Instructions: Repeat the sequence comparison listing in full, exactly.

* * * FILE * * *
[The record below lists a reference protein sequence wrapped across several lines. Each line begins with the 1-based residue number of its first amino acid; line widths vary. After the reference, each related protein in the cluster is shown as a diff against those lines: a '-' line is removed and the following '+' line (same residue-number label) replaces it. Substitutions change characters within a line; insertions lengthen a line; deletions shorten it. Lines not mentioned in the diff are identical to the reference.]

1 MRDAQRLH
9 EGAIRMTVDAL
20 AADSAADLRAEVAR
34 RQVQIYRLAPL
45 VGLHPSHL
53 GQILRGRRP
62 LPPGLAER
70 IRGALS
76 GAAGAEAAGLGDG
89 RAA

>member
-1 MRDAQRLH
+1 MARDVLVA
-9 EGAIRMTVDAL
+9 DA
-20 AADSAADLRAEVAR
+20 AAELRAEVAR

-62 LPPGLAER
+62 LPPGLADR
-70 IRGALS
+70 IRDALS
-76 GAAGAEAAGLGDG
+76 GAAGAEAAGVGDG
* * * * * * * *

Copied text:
[The record below lists a reference protein sequence wrapped across several lines. Each line begins with the 1-based residue number of its first amino acid; line widths vary. After the reference, each related protein in the cluster is shown as a diff against those lines: a '-' line is removed and the following '+' line (same residue-number label) replaces it. Substitutions change characters within a line; insertions lengthen a line; deletions shorten it. Lines not mentioned in the diff are identical to the reference.]

1 MRDAQRLH
9 EGAIRMTVDAL
20 AADSAADLRAEVAR
34 RQVQIYRLAPL
45 VGLHPSHL
53 GQILRGRRP
62 LPPGLAER
70 IRGALS
76 GAAGAEAAGLGDG
89 RAA

>member
-1 MRDAQRLH
+1 MARDVLVA
-9 EGAIRMTVDAL
+9 DA
-20 AADSAADLRAEVAR
+20 AAELRAEVAR

-62 LPPGLAER
+62 LPPGLADR
-70 IRGALS
+70 IRDALS
-76 GAAGAEAAGLGDG
+76 GAAGAEAAGVGDG